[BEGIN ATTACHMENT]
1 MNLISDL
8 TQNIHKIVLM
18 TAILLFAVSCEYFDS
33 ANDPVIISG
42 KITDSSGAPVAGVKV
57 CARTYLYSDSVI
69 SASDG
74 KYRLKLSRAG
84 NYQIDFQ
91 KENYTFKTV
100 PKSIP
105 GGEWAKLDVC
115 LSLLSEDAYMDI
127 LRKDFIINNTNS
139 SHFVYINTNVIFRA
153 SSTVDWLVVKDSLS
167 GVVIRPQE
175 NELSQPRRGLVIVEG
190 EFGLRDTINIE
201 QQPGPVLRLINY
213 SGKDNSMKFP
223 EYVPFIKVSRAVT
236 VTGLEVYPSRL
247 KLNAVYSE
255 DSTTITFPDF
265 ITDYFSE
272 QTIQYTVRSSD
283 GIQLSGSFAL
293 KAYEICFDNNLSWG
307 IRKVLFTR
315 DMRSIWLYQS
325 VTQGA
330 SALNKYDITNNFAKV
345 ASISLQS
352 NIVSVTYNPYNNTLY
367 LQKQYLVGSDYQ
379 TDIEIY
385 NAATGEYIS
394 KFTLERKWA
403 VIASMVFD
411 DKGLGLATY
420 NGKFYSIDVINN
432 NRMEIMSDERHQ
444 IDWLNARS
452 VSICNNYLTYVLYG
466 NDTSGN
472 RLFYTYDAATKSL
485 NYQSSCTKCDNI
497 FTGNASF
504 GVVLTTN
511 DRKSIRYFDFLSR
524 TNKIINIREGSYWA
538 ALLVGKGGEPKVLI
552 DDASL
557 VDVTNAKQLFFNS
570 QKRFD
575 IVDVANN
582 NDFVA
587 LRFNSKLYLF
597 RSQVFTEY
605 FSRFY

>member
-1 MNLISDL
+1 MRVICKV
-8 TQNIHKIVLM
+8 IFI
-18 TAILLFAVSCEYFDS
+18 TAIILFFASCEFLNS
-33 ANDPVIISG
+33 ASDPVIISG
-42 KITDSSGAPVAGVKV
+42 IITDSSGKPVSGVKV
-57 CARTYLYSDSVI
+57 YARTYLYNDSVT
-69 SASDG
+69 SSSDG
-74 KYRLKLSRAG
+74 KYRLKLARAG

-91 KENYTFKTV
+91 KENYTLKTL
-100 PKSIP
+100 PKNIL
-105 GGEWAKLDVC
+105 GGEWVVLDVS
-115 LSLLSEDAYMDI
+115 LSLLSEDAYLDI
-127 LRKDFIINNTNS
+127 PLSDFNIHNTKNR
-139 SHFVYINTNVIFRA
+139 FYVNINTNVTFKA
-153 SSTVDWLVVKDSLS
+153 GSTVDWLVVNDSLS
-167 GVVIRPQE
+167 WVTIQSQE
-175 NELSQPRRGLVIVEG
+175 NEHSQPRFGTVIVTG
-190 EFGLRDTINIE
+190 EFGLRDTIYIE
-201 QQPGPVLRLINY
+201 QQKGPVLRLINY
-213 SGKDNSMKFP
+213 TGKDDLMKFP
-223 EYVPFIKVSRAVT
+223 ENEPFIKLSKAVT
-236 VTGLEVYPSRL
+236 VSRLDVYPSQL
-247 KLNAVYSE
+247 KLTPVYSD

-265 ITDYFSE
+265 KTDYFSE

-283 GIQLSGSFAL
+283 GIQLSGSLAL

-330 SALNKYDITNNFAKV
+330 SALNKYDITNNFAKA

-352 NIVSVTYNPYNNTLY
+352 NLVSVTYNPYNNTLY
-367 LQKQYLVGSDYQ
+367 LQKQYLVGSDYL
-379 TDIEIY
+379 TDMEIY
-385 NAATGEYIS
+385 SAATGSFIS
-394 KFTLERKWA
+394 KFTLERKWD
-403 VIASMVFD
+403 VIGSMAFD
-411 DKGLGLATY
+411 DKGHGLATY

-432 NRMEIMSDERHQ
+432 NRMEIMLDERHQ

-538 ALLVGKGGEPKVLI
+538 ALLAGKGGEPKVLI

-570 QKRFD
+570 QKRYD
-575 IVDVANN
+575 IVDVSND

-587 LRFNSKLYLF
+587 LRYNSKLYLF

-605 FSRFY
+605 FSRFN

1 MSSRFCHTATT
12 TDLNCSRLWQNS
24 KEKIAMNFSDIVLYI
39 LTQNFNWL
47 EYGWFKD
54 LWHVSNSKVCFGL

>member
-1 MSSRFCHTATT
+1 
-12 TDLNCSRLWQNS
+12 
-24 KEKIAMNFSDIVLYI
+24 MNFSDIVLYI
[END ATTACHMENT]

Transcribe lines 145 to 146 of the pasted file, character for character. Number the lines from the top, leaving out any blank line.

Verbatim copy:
47 EYGWFKD
54 LWHVSNSKVCFGL